He disapproved of my MFA at NYU, his alma mater. “Ya gonna sell your poems on the sidewalk?” he goaded, pushing law or medicine.  In Manhattan, I chronicled my insane heartbreaks like my role model, not marrying a fellow writer until I was 35. I cheered when Roth won honors from the National Book Critics Circle, where I was a member.  Though we never met, in 2011 I heard him read from his moving memoir of his father’s death, Patrimony. It paralleled my dad and grandpa’s final days but Roth seemed so more emotional and articulate than anyone in my mishpucha. His Pulitzer-winning American Pastoral  shattered me, as  I feared my father, like The Swede, was disappointed by his disaster of  a rebellious daughter, as he “learned the worst lesson life can teach—that it makes no sense.”

In several of his 34 books, Roth circled around his two bad marriages—the first to Margaret, a blond gentile divorced secretary from Michigan, the mother of two kids, whom he wed when he was 26. She died after their 1963 divorce. Of course an author’s fiction—or journalistic accounts of their life—aren’t reality. Yet after his second union, to British Jewish divorcée actress Claire Bloom, ended acrimoniously in 1995, she published a pedestrian tell-all revealing his cheating and nastiness to her daughter.  I believed he’d actually been the jerk he’d oft portrayed himself as. Still, I was riveted by his work and insistence that writing every day ruled his life: “My goal would be to find a big fat subject that would occupy me to the end of my life, and when I finish it, I’ll die.” I quoted him on aging: “Old age isn’t a battle: old age is a massacre. … Looking through my phone book is like walking through a graveyard.”

After Roth’s death, critics argued his legacy was tainted by misogyny. Feminist authors accused him of having an infantile preoccupation with himself and his penis, showing little empathy for women. Rereading, still adoring his books, I didn’t disagree. But would I have cherished his pages even more if he’d kept the same wife or had children, like my dad? After all, my No. 1 favorite novel was The Great Gatsby, an idealistic (albeit doomed) romance at the center instead of a piece of liver. Did Fitzgerald’s 20-year complicated marriage until death (with a daughter who sounded like Daisy) inspire a truer masterpiece? I debated whether Roth would have nailed the Nobel and a larger legacy if he’d had a longer union or whether the wrong partners had fueled his dramas. When a younger male Jewish author questioned if offspring were the enemy of literature, with each kid representing a novel you wouldn’t publish, I was intrigued that “having it all” wasn’t just a female conundrum. I recalled my father gave up his artistic ambitions for my mother.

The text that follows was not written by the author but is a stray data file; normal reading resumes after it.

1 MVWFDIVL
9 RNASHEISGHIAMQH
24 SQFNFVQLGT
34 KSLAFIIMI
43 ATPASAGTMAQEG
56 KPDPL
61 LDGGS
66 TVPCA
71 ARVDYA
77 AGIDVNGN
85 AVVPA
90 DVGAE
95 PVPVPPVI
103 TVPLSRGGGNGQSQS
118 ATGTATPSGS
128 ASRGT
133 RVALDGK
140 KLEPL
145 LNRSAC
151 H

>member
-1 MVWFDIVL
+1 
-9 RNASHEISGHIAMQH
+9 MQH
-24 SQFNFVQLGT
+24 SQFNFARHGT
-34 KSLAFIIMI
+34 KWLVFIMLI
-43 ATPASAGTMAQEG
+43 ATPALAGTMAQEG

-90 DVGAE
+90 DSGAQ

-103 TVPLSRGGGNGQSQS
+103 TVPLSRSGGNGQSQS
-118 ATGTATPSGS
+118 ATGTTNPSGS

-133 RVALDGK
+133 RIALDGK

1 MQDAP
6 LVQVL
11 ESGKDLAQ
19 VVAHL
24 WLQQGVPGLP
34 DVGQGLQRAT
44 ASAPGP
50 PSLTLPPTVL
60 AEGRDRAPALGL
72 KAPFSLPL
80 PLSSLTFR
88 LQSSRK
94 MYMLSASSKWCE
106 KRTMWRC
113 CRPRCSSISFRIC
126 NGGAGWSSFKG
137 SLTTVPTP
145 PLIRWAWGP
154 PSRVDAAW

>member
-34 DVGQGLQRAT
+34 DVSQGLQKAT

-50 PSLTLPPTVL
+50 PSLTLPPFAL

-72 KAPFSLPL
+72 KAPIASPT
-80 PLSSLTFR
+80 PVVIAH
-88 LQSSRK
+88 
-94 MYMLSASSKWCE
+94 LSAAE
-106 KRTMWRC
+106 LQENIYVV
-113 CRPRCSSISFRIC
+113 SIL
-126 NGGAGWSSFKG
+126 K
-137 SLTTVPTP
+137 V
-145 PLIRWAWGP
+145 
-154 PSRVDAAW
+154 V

At 57, with a treasured husband, a dozen books published but no babies, I analyzed my own failures trying to balance Freud’s two life forces: love and work. When Dad trashed the autobiographical elements in my writing, I repeated my shrink’s advice to “lead the least secret life you can.” Dad countered, “Repression is the greatest gift of the human intellect.” My sexist WASP therapist annoyingly reminded me, “You couldn’t get your books published until you were 43, after you had a wonderful husband character in the middle.”

It was true, emulating my fantasy mentor hadn’t helped me. Many of his heroes were woman-bashers. But agents and editors rejected early manuscripts from my single, raging feminist stage as “too man-hating.”  I knew my animosity towards the other sex wasn’t as well-rendered as Roth’s.  With the creed “art is everything,” his most enduring relationship was with his work. Yet if being close to my husband made me a better person and improved my writing, it squashed my old Rothian suffering artist façade. Indeed, his last few novels seemed repetitious to me. As a reader, reviewer, and self-appointed disciple, his characters’ emotional immaturity and myopia ultimately felt like a disappointing artistic limitation.